9 interesting facts about Moldova that will surprise you
August 17, 2022 News

9 interesting facts about Moldova that will surprise you

Moldova is a small country between its big neighbours Romania and Ukraine. Around 3 million people live here and we mostly hear about Moldova in connection with Russia's growing influence in the region. But Moldova also has a good wine or a Czech village. Let's get to know a few interesting facts you will not find in the news.

1. You can visit a Czech village in Moldova

The small village of Holubinka in the southern part of Moldova was founded in the late 19th century by a group of 153 Czechs. Today, only a small number of locals speak Czech, but a group of volunteers visit every summer to promote Czech language education and revive Czech customs and traditions.

2. Moldova is the least visited country in Europe

Only 11,000 tourists visit Moldova every year. This is probably due to its location and the small number of tourist attractions, but those who have visited Moldova are always happy to return. The Orheiul Vechi monastery complex, carved into the rock by monks in the 13th century, is worth a visit. The best time to visit the country is the wine harvest season in October, when many wine festivals are held.

Our colleague Evzen visiting Moldova

3. The largest wine cellars are located in Mileștii Mici

Winemaking has a great tradition in Moldova and it is one of the main industries. Moldovans mainly grow white wine and there are still interesting native varieties to be found. The wine cellars in the village of Mileștii Mici have the largest collection of wines and have made it into the Guinness Book of Records, with almost 2 million bottles stored here. The entire length of the cellars is 250 km, but today only about 120 km are used. 

4. Chișinău has one of the largest Jewish cemeteries in Europe

Before World War II, Moldova had one of the largest Jewish populations. Over 60,000 of them were killed during the Holocaust and more than 20,000 are buried in the cemetery in Chișinău. The cemetery itself was founded in the 17th century. During the 20th century, however, it had to retreat from its original size - in 1958 part of it was closed for road construction, and in 1961 for a park and tennis court.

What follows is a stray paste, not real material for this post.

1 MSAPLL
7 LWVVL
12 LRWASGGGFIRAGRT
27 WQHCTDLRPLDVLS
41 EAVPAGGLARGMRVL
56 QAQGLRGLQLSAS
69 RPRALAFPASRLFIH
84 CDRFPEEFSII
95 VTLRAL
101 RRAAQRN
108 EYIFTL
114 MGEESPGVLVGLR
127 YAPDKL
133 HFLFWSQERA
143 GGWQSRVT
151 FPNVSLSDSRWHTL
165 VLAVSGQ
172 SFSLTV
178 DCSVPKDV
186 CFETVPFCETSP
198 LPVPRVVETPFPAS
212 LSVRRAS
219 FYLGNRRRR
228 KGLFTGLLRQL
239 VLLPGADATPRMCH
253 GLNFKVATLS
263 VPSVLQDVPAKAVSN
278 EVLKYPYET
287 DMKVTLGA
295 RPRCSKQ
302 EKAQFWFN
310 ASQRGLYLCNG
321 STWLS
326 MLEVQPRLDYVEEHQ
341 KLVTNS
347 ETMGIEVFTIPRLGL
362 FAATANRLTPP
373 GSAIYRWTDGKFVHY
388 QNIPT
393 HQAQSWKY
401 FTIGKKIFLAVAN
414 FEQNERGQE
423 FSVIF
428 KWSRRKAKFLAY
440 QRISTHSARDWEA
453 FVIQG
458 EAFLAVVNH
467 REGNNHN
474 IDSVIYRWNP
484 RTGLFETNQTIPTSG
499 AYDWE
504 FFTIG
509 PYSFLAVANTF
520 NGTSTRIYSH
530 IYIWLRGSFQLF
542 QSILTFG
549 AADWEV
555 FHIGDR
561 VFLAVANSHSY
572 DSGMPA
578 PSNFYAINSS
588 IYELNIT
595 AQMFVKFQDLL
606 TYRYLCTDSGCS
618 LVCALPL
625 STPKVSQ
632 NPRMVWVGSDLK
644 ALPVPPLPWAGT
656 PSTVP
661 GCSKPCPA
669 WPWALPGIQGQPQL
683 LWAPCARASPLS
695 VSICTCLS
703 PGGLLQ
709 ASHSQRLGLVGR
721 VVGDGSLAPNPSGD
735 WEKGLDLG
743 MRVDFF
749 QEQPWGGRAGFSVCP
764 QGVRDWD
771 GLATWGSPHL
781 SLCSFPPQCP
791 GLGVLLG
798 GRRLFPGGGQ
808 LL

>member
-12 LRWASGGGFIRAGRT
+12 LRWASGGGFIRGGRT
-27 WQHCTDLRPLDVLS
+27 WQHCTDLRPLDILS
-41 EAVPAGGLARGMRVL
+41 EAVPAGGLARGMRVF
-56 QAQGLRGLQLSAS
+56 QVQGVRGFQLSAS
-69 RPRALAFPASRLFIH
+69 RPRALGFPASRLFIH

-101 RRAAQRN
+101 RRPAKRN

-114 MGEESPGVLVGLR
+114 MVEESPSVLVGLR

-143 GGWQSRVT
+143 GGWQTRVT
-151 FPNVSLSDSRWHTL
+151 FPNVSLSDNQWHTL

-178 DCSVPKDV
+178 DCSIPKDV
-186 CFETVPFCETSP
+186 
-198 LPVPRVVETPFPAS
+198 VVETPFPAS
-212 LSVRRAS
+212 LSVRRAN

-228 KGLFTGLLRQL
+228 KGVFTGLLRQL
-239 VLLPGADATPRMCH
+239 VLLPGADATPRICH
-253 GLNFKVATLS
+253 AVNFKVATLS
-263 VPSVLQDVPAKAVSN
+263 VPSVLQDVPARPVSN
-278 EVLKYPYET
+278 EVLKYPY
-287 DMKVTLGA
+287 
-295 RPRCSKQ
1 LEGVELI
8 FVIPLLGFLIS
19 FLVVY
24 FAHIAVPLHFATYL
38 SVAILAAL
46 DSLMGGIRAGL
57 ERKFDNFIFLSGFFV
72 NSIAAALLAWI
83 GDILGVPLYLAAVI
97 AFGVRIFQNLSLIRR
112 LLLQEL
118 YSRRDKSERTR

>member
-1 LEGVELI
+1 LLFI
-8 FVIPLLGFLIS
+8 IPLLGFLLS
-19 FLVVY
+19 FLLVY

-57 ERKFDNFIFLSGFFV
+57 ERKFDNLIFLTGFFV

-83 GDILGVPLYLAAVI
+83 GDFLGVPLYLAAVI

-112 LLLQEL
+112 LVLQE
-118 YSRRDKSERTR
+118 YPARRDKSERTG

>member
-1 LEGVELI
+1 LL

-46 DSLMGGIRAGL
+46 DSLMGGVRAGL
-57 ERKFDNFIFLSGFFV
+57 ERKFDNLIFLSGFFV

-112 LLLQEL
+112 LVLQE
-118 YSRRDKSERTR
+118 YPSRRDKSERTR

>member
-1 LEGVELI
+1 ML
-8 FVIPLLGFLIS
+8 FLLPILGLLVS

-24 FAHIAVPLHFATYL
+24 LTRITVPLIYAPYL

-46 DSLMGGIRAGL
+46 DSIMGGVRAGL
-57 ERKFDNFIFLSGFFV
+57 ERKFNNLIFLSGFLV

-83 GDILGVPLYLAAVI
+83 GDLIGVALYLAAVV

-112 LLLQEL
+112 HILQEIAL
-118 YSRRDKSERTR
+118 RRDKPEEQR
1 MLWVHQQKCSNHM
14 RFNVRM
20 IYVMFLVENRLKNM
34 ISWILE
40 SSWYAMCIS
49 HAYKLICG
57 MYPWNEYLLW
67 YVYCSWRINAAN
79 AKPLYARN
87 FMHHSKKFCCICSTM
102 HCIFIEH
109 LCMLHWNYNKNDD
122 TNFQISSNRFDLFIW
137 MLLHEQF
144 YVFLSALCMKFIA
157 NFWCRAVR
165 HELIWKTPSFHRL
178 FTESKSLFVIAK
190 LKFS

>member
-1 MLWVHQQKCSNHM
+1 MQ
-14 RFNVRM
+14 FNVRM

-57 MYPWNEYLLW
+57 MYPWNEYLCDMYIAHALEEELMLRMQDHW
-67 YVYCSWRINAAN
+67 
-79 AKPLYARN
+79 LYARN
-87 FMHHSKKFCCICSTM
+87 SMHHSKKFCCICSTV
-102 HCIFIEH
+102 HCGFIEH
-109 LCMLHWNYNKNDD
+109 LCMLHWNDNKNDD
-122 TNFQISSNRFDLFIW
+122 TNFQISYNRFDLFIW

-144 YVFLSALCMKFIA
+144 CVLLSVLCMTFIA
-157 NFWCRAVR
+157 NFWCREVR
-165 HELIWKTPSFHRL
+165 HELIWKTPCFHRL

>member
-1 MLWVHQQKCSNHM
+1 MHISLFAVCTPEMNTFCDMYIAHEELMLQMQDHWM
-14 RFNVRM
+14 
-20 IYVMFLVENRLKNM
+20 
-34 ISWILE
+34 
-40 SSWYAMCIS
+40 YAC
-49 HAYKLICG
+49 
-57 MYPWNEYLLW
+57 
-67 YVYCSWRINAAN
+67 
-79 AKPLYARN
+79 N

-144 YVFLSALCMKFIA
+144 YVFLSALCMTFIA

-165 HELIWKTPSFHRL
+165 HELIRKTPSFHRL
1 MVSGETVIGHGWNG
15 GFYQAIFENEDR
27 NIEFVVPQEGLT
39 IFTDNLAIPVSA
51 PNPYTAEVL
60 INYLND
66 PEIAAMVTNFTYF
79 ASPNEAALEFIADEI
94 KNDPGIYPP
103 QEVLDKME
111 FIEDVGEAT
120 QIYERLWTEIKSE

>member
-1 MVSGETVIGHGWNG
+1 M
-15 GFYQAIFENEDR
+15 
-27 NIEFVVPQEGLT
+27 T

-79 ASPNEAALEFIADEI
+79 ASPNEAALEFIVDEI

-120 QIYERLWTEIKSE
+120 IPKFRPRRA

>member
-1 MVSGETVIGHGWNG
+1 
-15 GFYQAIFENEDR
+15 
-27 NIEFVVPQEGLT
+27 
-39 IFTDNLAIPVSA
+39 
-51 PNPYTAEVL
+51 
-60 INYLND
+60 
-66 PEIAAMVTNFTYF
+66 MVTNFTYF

5. Disputes over the official language still persist

The official language of Moldova is Romanian, but there have been disputes in the past over whether it is a separate language - Moldovan. Romanian is identified as the national language in Moldova's 1991 Declaration of Independence, and Moldovan is mentioned in the 1994 Constitution. In 2013, the whole matter went to the Constitutional Court, which ruled that the Declaration of Independence has a higher legal binding force and that Romanian is therefore the official language. Yet even today there is animosity between the proponents of these languages.

6. From Latin to Cyrillic back to Latin

Originally, Moldovans wrote in Latin, but efforts to separate the ethnic groups of Moldovans and Romanians led the Soviet Union to order Moldovans to use the Cyrillic alphabet in 1939. Shortly after the fall of communism in 1989, however, they reverted back to the original Latin script.

7. There is only one UNESCO World Heritage Site in Moldova

It is the Struve Geodetic Arc, a chain of survey triangulations stretching from the north of Norway to the Black Sea. It was built by the Russian astronomer von Struve to determine the exact dimensions of the earth by the meridian. Its total length is over 2,820 kilometres.

Caritas is also engaged in environmental activities in Moldova

8. Moldova is a transit country for refugees

After the outbreak of the conflict in Ukraine in February 2022, Moldova has become a country through which large numbers of refugees continue to reach safety. More than 500,000 people have already crossed Moldova's borders. Some refugees remain in Moldova, mainly to be closer to their home in Ukraine. Moldova is currently hosting about 80,000 refugees.

9. Caritas Czech Republic supports refugees in Moldova as well as local health and social services

Moldova is the poorest country in Europe and the bad economic situation and high unemployment is forcing many locals to move abroad. This leaves mainly elderly people in the country with no one to look after them. We help provide health and social services for these people and have already opened 11 home care centres for them. We are also introducing telemedicine in Moldova to offer health services to people living in remote areas. Since the start of the war in Ukraine, we have been providing basic needs for refugees in Moldova, we equipped refugee centres and distribute immediate financial assistance.